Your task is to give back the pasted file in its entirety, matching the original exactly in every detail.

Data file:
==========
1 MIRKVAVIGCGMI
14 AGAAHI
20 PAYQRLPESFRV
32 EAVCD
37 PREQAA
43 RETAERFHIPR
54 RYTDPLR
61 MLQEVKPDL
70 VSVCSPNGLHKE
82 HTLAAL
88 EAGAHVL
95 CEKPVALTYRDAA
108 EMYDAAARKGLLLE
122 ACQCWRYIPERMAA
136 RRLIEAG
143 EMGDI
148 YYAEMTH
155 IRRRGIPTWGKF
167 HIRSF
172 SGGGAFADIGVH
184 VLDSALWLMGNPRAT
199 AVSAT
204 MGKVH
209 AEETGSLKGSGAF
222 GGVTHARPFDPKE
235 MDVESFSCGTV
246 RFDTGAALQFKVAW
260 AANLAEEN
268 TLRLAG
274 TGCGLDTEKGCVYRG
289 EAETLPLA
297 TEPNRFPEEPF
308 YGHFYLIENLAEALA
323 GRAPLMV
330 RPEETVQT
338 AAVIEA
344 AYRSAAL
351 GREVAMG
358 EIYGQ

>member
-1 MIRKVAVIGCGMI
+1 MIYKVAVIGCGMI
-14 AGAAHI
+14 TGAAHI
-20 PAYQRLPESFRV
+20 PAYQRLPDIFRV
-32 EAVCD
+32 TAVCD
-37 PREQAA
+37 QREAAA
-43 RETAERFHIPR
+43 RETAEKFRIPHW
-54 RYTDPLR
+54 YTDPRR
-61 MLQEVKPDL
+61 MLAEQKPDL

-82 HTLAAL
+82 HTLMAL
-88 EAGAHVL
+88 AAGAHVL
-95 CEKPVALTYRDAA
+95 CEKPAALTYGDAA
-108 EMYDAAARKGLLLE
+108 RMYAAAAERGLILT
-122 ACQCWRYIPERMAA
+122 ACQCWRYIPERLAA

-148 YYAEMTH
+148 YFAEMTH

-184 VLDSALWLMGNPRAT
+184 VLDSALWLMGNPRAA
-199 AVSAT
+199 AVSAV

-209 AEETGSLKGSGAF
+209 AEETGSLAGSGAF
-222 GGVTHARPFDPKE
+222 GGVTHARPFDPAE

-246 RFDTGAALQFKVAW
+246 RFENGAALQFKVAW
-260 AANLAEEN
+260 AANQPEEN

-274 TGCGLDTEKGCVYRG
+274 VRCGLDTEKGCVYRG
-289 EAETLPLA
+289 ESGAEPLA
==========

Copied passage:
1 MIRKVAVIGCGMI
14 AGAAHI
20 PAYQRLPESFRV
32 EAVCD
37 PREQAA
43 RETAERFHIPR
54 RYTDPLR
61 MLQEVKPDL
70 VSVCSPNGLHKE
82 HTLAAL
88 EAGAHVL
95 CEKPVALTYRDAA
108 EMYDAAARKGLLLE
122 ACQCWRYIPERMAA
136 RRLIEAG
143 EMGDI
148 YYAEMTH
155 IRRRGIPTWGKF
167 HIRSF
172 SGGGAFADIGVH
184 VLDSALWLMGNPRAT
199 AVSAT
204 MGKVH
209 AEETGSLKGSGAF
222 GGVTHARPFDPKE
235 MDVESFSCGTV
246 RFDTGAALQFKVAW
260 AANLAEEN
268 TLRLAG
274 TGCGLDTEKGCVYRG
289 EAETLPLA
297 TEPNRFPEEPF
308 YGHFYLIENLAEALA
323 GRAPLMV
330 RPEETVQT
338 AAVIEA
344 AYRSAAL
351 GREVAMG
358 EIYGQ

>member
-1 MIRKVAVIGCGMI
+1 MIYKVAVIGCGMI
-14 AGAAHI
+14 TGAAHI
-20 PAYQRLPESFRV
+20 PAYQRLPDIFRV
-32 EAVCD
+32 TAVCD
-37 PREQAA
+37 QREAAA
-43 RETAERFHIPR
+43 RETAEKFRIPHW
-54 RYTDPLR
+54 YTDPRR
-61 MLQEVKPDL
+61 MLAEQKPDL

-82 HTLAAL
+82 HTLMAL
-88 EAGAHVL
+88 AAGAHVL
-95 CEKPVALTYRDAA
+95 CEKPAALTYGDAA
-108 EMYDAAARKGLLLE
+108 RMYAAAAERGLILT
-122 ACQCWRYIPERMAA
+122 ACQCWRYIPERLAA

-148 YYAEMTH
+148 YFAEMTH

-184 VLDSALWLMGNPRAT
+184 VLDSALWLMGNPRAA
-199 AVSAT
+199 AVSAV

-209 AEETGSLKGSGAF
+209 AEETGSLAGSGAF
-222 GGVTHARPFDPKE
+222 GGVTHARPFDPAE

-246 RFDTGAALQFKVAW
+246 RFENGAALQFKVAW
-260 AANLAEEN
+260 AANQPEEN

-274 TGCGLDTEKGCVYRG
+274 VRCGLDTEKGCVYRG
-289 EAETLPLA
+289 ESGAEPLA